Wyze Gyal is a new queer dance party taking place on Saturday June 18th.
Here, the East side collective speaks about their influences and intentions.

How did the idea of Wyze Gyal take shape?

Angie La-La: At a bi-weekly get together in the winter, to help us east-enders avoid winter isolation, by making fun of white, cis-dude sports bars... Being ‘young’ (haha, are we actually that young?), racialized queers in the east end (Riverdale and Leslieville specifically), we noticed a severe lack of spaces in our neighbourhoods where we felt comfortable going out and could have a good time. There are some gay spaces in Leslieville and Riverdale, but they are primarily white, have way more money than us and are a generation older.

Frshprspctiv: Also, the depoliticization of gay spaces in the east end of Toronto is really apparently, coming from the West end Queer scene where there is a lot more consciousness around parties organizing and social spaces. We are hoping to bring that to Wayla through hosting Wyze Gyal.

Lali Mohamed: We wanted to create and cultivate a space where queer and trans people of colour living in the east end could come and socialize on a Saturday night. The east-end can feel isolating at times so we’re thrilled to be creating something that celebrates the breadth of diversity in our neighbourhood.

What kind of spaces, discussions, or opportunities do you want to create with this party?

Angie La-La: Places where people don’t have to worry about whether or not they’re ‘cool’ enough (not that we’re necessarily going to succeed in fully achieving this, but this is one of the goals). Trying to avoid recreating the shit structures, systems and hierarchies that made us feel unwelcome in spaces in the first place (again, we are not gonna fully succeed in acheiving this, but it’s a goal)- A space to dance and have fun and meet people. It's also important to acknowledge that we are certainly not the first to be doing something like this- there are so many groups, collectives, etc. doing awesome work- we're just hoping to build on and with some of that. Frshprspctiv: I think having that is really important to highlight that we are hoping to provide space where the organizers also reflect the music that get played (Soca, Calypso, Chutney, Dancehall, Hip Hop, Rap, Afro House, etc.) at many of typical gay events where the organizers and DJs are predominantly male, white, and have class privilege or have a lot more access to resources such as expensive equipment.

What are some inspirations, musical or otherwise?

Angie La-La: Artists who are creating new realities, radical imaginings of what is possible, particularly for black and racialized peoples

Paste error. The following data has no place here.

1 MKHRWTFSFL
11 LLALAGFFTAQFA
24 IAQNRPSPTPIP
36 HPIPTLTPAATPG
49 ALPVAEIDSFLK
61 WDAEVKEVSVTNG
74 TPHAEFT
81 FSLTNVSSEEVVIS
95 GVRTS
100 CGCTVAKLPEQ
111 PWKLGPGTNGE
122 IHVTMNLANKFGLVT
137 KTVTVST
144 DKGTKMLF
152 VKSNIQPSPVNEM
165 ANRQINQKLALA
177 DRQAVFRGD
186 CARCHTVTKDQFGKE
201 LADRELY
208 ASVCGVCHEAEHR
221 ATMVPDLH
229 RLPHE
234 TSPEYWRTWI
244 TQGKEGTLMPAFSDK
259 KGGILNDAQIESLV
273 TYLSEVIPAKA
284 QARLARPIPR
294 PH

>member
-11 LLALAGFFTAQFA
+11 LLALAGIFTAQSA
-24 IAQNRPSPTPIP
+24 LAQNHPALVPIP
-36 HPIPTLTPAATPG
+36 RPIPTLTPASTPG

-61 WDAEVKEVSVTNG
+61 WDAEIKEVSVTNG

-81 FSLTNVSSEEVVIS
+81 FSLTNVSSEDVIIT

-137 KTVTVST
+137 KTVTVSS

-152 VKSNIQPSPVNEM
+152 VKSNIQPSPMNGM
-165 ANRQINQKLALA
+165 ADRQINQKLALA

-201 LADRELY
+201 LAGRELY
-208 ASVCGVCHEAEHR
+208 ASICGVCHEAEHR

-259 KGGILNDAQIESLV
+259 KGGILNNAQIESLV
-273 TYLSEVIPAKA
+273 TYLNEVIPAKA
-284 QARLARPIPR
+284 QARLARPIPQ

Frshprspctiv: And trans people!

Lali Mohamed: It’s a polyamorous union between Kreuzberg, Rexdale and Port of Spain.

The fact that this takes place on the east end feels pretty intentional - why is that?

Frshprspctiv: I think it is also important to look back and acknowledge that Riverdale & Leslieville were pre-dominantly racialized neighbours and that gentrification has impacted these neighbourhoods in specific ways by displacing us [racialized and racialized queer people] as well as making us invisible or hyper-visible when we do navigate these spaces.

What kind of things tie you together as a DJ collective?

Angie La-La: I think that most people, including ourselves, like more than one genre of music, and likely want to hear those different genres when they go out. I think the idea that a night should be pigeon-holed into playing only one genre of music is easier for, like, marketing purposes but it’s not really realistic. We play a range of music not only between DJs, but within DJs- we all have a wide range of tastes. I would say our common goals of creating spaces for QuTie POC people to have fun? And that we all play danceable music?

Lali Mohamed: A love for music, community and breaking a sweat.

What's your current song of the summer?

Angie La-La: ‘One Dance’ by Drake, cuz it sounds pretty and ‘Lost in the Sauce’ by Brassfoot cuz it’s weird... and I like weird.

Frshprspctiv: “Cheap Thrills” by Sia ft Sean Paul. Sia originally wrote this sound for Rihanna but recognized it was so Brit Pop also the video’s backdrop of the classical 50s dance filled with White people dancing to a song that has features a Dancehall artist.

Wyze Gyal is at Wayla Bar on 996 Queen Street East on Saturday, June 18th. Facebook event here!